One of the first methods for generating compelling content on a subject that might not be very compelling to me is putting myself in the shoes of the person who started the company. In most instances, business owners are not greedy money grabbers, but instead, are people who feel very passionate about the products and services that their company provides. The reason that they are not writing marketing content themselves is because they are either too busy running a successful company or feel that they could benefit from the skills of a professional wordsmith to articulate what their company is all about to the public. In either case, I feel it is my personal responsibility to project the level of passion and enthusiasm that they would if they were the ones writing about their company. Writing about a company like it is my own company is one way I like to add the spunk and glow to the material and makes the content that much more compelling.

Being a simple guy, most of the research I do in order to write blogs or other content isn’t research I would normally do in my free time. Heck, sometimes the blog I’m writing isn’t even the blog I’d be interested in reading. How does someone who has little personal connection with the content write it for those who do? The answer is simple; get interested. Before writing these pieces, I like to stop for a moment and imagine a person Googling this subject in search of answers. Before they even hit the “enter” key, I try my hardest to become them. When I do this, new questions arise that I wouldn’t have thought to ask before and lead me down new paths that hadn’t previously existed in my mind. Suddenly I really am wondering if my dog has the symptoms associated with having fleas while back in the real world, I’m a cat person.

Though I walk in the door every morning as a writer for Quantus Creative, I take on many roles during the day. In the mornings, I could be a Persian rug dealer. Around lunch time, though I keep kosher, I could be looking for the best lobster in town. By the afternoon, I could be selling motorcycle accessories even though I’ve never so much as sat on a motorcycle. Closing in on quitting time, I could be on a hunt for the best Friday night drink specials though I’ll probably over at my in-laws’ around the Shabbat table. There’s no Ouji board in my desk drawer, but some days after work, my feet are certainly sore from writing in so many different people’s shoes all day long. There is no individual in the world that is genuinely interested in every subject under the sun so being a successful content writer in the marketing world requires a strong ability to play make-believe and pretend that you are. 

– Ken

"Saying You're Sorry" ≠ Repentance

It is my theory that the reason why Christians see observant Jews as being so diametrically opposed to them because of their commitment to the Torah is, for the most part, dependent on the translation of one word linked to a theological concept.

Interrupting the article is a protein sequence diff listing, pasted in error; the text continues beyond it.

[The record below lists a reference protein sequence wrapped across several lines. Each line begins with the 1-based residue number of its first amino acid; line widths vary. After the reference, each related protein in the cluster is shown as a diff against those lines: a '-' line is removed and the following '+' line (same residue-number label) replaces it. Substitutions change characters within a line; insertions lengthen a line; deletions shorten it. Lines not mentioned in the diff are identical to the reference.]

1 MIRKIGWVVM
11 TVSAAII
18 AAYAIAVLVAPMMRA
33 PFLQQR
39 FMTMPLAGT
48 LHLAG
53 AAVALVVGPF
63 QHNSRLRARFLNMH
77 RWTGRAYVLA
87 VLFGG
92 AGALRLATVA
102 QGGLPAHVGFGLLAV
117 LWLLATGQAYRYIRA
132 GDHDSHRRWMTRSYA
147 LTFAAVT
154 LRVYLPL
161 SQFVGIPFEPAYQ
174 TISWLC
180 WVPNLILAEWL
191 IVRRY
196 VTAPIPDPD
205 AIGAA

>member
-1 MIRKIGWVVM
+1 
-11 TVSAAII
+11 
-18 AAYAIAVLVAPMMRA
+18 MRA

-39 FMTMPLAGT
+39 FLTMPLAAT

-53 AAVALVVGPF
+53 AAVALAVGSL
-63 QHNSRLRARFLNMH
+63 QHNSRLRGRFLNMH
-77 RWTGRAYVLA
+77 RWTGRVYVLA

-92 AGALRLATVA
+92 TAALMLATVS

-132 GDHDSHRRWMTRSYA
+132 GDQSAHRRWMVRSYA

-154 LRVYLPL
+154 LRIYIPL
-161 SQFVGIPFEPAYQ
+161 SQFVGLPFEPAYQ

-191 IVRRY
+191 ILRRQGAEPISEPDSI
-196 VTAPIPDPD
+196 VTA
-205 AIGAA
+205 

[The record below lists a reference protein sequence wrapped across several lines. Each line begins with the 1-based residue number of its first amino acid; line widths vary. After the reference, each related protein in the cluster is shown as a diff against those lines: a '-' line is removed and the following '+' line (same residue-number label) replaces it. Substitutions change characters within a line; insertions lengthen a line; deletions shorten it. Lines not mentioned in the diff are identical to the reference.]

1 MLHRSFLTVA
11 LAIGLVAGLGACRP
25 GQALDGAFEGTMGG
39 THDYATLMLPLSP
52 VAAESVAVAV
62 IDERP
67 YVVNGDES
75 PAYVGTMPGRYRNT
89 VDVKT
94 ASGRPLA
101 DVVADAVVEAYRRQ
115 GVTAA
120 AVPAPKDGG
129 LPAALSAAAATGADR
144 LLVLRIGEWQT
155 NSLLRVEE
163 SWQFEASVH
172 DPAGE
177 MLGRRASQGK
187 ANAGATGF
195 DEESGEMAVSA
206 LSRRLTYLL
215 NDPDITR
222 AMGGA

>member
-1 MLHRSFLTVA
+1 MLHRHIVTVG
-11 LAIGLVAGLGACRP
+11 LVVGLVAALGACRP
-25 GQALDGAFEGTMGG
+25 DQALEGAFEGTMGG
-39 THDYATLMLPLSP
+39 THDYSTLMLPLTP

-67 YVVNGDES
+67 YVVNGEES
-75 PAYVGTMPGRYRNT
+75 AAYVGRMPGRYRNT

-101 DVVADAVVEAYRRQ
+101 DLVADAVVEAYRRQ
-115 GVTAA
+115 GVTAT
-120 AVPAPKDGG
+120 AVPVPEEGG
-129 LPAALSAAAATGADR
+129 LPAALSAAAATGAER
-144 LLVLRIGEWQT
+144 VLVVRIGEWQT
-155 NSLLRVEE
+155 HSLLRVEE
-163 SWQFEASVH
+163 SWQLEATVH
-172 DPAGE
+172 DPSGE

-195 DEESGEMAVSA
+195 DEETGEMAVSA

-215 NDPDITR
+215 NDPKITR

This word/concept is: תשובה  – pronounced like “teshuvah.” 

In English Bibles, this term is typically translated as “repentance.” While the word in its entirety shows up very rarely in the Hebrew Bible, its shortened form (“shuv”) shows up fairly frequently. 

“אם־תשוב עדש־די תבנה תרחיק עולה מאהלך”
“If you return to the Almighty you will be built up; if you remove injustice far from your tents.” 
-Job 22:23

In Hebrew, the term simply means “to turn” or “return”. To Jews, this term doesn’t merely mean saying you’re sorry, but literally turning away from your sin, not doing it again, and returning to the ways of the Torah where you were before you slipped up. While righting wrongs between your fellow man is implied, from a Hebraic mindset, teshuvah/repentance can only be done when the sin is not continued.  All spiritual repentance of sin is typically used to express returning to the ways of the Torah. When one begins to move in the opposite direction, only then is repentance actually accepted by God. 

Teshuvah is a continual process that each person works on every single day; all day long. The more teshuvah takes place, the easier it is until the commands of Torah become habitual and a part of everyday life. It can be extremely difficult at first, but grows easier with time and practice.

As an experiment, let’s see how reinserting this Hebrew concept back into some New Testament passages would force change in the lives of some Christians: 

“Return to the Torah; the Kingdom of God is at hand.”
 – Matthew 3:2 

“So they (the disciples) went out and proclaimed that people should return to the Torah.” 
– Mark 6:12

“No, I tell you; but unless you return to the Torah, you will all likewise perish.” 
– Luke 13:2

“Return to the Torah therefore, and turn again, that your sins may be blotted out.” 
– Acts 3:19 

“Before his coming, John had proclaimed a baptism of returning to the Torah to all the people of Israel.” 
– Acts 13:24

And this isn’t changing the meaning of the passage since the original meaning of “repent” in the spiritual sense was a returning to the Torah. Interesting perspective, ain’t it? 

– Ken